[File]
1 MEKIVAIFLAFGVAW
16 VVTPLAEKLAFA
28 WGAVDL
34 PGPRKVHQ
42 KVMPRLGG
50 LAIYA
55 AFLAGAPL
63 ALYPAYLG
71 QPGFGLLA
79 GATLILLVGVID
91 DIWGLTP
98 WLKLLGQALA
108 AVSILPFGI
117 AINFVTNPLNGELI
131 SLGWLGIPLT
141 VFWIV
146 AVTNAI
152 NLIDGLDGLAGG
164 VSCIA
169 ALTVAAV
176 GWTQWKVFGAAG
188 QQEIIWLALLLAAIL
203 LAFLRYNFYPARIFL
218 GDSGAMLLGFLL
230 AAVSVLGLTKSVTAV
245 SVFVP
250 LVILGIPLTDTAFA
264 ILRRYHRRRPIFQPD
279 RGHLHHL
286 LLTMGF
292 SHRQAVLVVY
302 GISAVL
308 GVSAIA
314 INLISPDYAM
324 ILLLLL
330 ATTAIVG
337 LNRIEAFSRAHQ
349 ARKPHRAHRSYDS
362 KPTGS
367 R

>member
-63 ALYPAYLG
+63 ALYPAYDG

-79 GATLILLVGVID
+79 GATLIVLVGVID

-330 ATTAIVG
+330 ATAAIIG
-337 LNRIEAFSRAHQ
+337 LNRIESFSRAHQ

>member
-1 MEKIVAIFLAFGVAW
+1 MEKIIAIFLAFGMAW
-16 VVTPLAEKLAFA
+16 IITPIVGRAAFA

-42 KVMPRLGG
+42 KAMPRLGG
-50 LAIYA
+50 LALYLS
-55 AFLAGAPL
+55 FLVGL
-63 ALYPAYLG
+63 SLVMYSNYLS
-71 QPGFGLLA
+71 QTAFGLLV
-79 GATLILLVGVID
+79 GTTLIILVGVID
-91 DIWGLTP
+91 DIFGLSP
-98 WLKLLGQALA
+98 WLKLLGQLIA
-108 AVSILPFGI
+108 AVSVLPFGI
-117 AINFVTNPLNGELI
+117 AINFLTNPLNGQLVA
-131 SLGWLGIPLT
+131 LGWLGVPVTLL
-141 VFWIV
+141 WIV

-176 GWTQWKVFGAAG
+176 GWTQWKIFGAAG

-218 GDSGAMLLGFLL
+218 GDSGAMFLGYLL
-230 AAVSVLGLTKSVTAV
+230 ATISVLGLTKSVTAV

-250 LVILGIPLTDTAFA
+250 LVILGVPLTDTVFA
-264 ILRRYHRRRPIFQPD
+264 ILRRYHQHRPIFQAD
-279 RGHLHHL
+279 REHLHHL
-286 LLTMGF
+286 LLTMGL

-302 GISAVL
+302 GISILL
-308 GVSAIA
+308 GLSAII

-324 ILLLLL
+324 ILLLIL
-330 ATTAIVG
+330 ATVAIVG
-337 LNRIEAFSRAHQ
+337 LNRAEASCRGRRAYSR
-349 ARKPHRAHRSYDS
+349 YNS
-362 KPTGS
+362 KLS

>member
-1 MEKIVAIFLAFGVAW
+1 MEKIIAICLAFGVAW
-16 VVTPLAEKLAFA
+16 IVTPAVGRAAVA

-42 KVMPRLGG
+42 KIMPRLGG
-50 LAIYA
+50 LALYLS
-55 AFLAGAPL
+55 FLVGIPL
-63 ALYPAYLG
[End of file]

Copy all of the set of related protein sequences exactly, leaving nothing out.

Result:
1 MEKIVAIFLAFGVAW
16 VVTPLAEKLAFA
28 WGAVDL
34 PGPRKVHQ
42 KVMPRLGG
50 LAIYA
55 AFLAGAPL
63 ALYPAYLG
71 QPGFGLLA
79 GATLILLVGVID
91 DIWGLTP
98 WLKLLGQALA
108 AVSILPFGI
117 AINFVTNPLNGELI
131 SLGWLGIPLT
141 VFWIV
146 AVTNAI
152 NLIDGLDGLAGG
164 VSCIA
169 ALTVAAV
176 GWTQWKVFGAAG
188 QQEIIWLALLLAAIL
203 LAFLRYNFYPARIFL
218 GDSGAMLLGFLL
230 AAVSVLGLTKSVTAV
245 SVFVP
250 LVILGIPLTDTAFA
264 ILRRYHRRRPIFQPD
279 RGHLHHL
286 LLTMGF
292 SHRQAVLVVY
302 GISAVL
308 GVSAIA
314 INLISPDYAM
324 ILLLLL
330 ATTAIVG
337 LNRIEAFSRAHQ
349 ARKPHRAHRSYDS
362 KPTGS
367 R

>member
-63 ALYPAYLG
+63 ALYPAYDG

-79 GATLILLVGVID
+79 GATLIVLVGVID

-330 ATTAIVG
+330 ATAAIIG
-337 LNRIEAFSRAHQ
+337 LNRIESFSRAHQ

>member
-1 MEKIVAIFLAFGVAW
+1 MEKIIAIFLAFGMAW
-16 VVTPLAEKLAFA
+16 IITPIVGRAAFA

-42 KVMPRLGG
+42 KAMPRLGG
-50 LAIYA
+50 LALYLS
-55 AFLAGAPL
+55 FLVGL
-63 ALYPAYLG
+63 SLVMYSNYLS
-71 QPGFGLLA
+71 QTAFGLLV
-79 GATLILLVGVID
+79 GTTLIILVGVID
-91 DIWGLTP
+91 DIFGLSP
-98 WLKLLGQALA
+98 WLKLLGQLIA
-108 AVSILPFGI
+108 AVSVLPFGI
-117 AINFVTNPLNGELI
+117 AINFLTNPLNGQLVA
-131 SLGWLGIPLT
+131 LGWLGVPVTLL
-141 VFWIV
+141 WIV

-176 GWTQWKVFGAAG
+176 GWTQWKIFGAAG

-218 GDSGAMLLGFLL
+218 GDSGAMFLGYLL
-230 AAVSVLGLTKSVTAV
+230 ATISVLGLTKSVTAV

-250 LVILGIPLTDTAFA
+250 LVILGVPLTDTVFA
-264 ILRRYHRRRPIFQPD
+264 ILRRYHQHRPIFQAD
-279 RGHLHHL
+279 REHLHHL
-286 LLTMGF
+286 LLTMGL

-302 GISAVL
+302 GISILL
-308 GVSAIA
+308 GLSAII

-324 ILLLLL
+324 ILLLIL
-330 ATTAIVG
+330 ATVAIVG
-337 LNRIEAFSRAHQ
+337 LNRAEASCRGRRAYSR
-349 ARKPHRAHRSYDS
+349 YNS
-362 KPTGS
+362 KLS

>member
-1 MEKIVAIFLAFGVAW
+1 MEKIIAICLAFGVAW
-16 VVTPLAEKLAFA
+16 IVTPAVGRAAVA

-42 KVMPRLGG
+42 KIMPRLGG
-50 LAIYA
+50 LALYLS
-55 AFLAGAPL
+55 FLVGIPL
-63 ALYPAYLG